We investigated the acute effects of mental fatigue induced by 30-minute use of smartphone social network apps on volume load in resistance training among recreationally trained adults. Sixteen (n = 16) adults of both sexes performed three sets of a half back-squat exercise to failure with 80% of 15RM, interspersed with 3-minutes of passive recovery between sets, before and after two different cognitive tasks: (a) use of smartphone social network apps; and (b) watching a documentary. We assessed mechanical variables and ratings of perceived exertion during the strength exercise. Relative to the documentary-viewing control condition, a 30-minute exposure to smartphone social network apps led participants toward increased perception of mental fatigue (p = 0.004) and lower volume-load during the strength exercise (p = 0.006). There were no significant differences in perceived exertion between conditions (p = 0.54), participants' motivation (p = 0.277), intra-set mechanical variables (p > 0.05), or blood lactate concentrations (p = 0.36). Our findings of an isolated possible higher-than normal RPE without changes in physiological variables, accompanying the lower volume-load in the mentally-fatigued participants support psychological, rather than physiological, bases for mental fatigue effects.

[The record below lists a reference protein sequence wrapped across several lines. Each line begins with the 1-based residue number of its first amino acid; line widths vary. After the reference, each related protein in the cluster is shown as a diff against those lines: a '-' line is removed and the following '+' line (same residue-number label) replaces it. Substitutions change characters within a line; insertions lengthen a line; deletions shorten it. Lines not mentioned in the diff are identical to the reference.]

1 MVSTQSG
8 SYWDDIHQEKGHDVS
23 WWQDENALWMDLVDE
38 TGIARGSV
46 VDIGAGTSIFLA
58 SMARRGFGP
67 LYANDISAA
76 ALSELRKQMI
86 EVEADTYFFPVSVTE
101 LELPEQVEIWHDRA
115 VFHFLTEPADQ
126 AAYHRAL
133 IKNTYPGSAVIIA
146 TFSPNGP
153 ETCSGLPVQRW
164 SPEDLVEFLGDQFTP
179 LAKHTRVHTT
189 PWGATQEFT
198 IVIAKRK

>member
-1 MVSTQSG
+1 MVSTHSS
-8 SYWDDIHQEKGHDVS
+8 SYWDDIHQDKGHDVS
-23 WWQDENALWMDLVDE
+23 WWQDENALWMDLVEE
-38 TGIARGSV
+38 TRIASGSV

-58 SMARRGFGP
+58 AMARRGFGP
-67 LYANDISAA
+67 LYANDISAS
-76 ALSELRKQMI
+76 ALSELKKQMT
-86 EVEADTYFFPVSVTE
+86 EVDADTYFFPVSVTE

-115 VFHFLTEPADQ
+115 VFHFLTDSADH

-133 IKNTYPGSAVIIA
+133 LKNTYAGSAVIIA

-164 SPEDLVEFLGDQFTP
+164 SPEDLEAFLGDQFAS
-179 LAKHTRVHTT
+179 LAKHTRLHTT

Keywords: concentric mean velocity; mental fatigue; perceived exertion; resistance exercise; volume-load.